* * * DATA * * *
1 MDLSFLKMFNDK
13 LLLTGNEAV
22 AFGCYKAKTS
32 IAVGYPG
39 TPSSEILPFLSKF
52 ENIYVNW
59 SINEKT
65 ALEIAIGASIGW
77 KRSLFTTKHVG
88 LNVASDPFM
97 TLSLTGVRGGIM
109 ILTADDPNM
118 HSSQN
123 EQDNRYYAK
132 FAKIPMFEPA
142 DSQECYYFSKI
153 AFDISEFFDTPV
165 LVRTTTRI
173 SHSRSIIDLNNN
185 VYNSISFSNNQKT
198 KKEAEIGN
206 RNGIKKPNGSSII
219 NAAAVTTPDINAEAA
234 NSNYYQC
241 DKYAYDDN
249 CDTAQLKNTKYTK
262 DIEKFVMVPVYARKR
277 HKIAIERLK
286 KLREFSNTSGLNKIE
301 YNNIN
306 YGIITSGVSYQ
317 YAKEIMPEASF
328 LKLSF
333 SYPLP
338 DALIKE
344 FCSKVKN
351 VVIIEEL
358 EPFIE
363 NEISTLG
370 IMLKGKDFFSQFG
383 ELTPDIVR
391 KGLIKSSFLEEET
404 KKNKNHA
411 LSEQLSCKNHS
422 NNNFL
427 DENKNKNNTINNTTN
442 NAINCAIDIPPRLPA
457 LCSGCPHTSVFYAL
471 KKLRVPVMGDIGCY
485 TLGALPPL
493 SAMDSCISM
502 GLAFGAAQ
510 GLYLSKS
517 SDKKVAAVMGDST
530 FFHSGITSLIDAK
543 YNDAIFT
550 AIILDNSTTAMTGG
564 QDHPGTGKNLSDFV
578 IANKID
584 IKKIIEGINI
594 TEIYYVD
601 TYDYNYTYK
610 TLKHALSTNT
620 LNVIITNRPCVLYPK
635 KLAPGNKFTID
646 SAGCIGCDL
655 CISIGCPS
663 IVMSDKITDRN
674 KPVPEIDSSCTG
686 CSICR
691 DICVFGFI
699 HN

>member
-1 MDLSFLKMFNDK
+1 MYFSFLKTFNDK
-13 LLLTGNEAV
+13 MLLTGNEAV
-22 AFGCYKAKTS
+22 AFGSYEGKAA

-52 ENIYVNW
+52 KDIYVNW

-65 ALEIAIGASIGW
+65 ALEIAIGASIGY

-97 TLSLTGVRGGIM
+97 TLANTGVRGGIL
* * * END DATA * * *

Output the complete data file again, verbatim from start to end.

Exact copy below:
1 MDLSFLKMFNDK
13 LLLTGNEAV
22 AFGCYKAKTS
32 IAVGYPG
39 TPSSEILPFLSKF
52 ENIYVNW
59 SINEKT
65 ALEIAIGASIGW
77 KRSLFTTKHVG
88 LNVASDPFM
97 TLSLTGVRGGIM
109 ILTADDPNM
118 HSSQN
123 EQDNRYYAK
132 FAKIPMFEPA
142 DSQECYYFSKI
153 AFDISEFFDTPV
165 LVRTTTRI
173 SHSRSIIDLNNN
185 VYNSISFSNNQKT
198 KKEAEIGN
206 RNGIKKPNGSSII
219 NAAAVTTPDINAEAA
234 NSNYYQC
241 DKYAYDDN
249 CDTAQLKNTKYTK
262 DIEKFVMVPVYARKR
277 HKIAIERLK
286 KLREFSNTSGLNKIE
301 YNNIN
306 YGIITSGVSYQ
317 YAKEIMPEASF
328 LKLSF
333 SYPLP
338 DALIKE
344 FCSKVKN
351 VVIIEEL
358 EPFIE
363 NEISTLG
370 IMLKGKDFFSQFG
383 ELTPDIVR
391 KGLIKSSFLEEET
404 KKNKNHA
411 LSEQLSCKNHS
422 NNNFL
427 DENKNKNNTINNTTN
442 NAINCAIDIPPRLPA
457 LCSGCPHTSVFYAL
471 KKLRVPVMGDIGCY
485 TLGALPPL
493 SAMDSCISM
502 GLAFGAAQ
510 GLYLSKS
517 SDKKVAAVMGDST
530 FFHSGITSLIDAK
543 YNDAIFT
550 AIILDNSTTAMTGG
564 QDHPGTGKNLSDFV
578 IANKID
584 IKKIIEGINI
594 TEIYYVD
601 TYDYNYTYK
610 TLKHALSTNT
620 LNVIITNRPCVLYPK
635 KLAPGNKFTID
646 SAGCIGCDL
655 CISIGCPS
663 IVMSDKITDRN
674 KPVPEIDSSCTG
686 CSICR
691 DICVFGFI
699 HN

>member
-1 MDLSFLKMFNDK
+1 MYFSFLKTFNDK
-13 LLLTGNEAV
+13 MLLTGNEAV
-22 AFGCYKAKTS
+22 AFGSYEGKAA

-52 ENIYVNW
+52 KDIYVNW

-65 ALEIAIGASIGW
+65 ALEIAIGASIGY

-97 TLSLTGVRGGIM
+97 TLANTGVRGGIL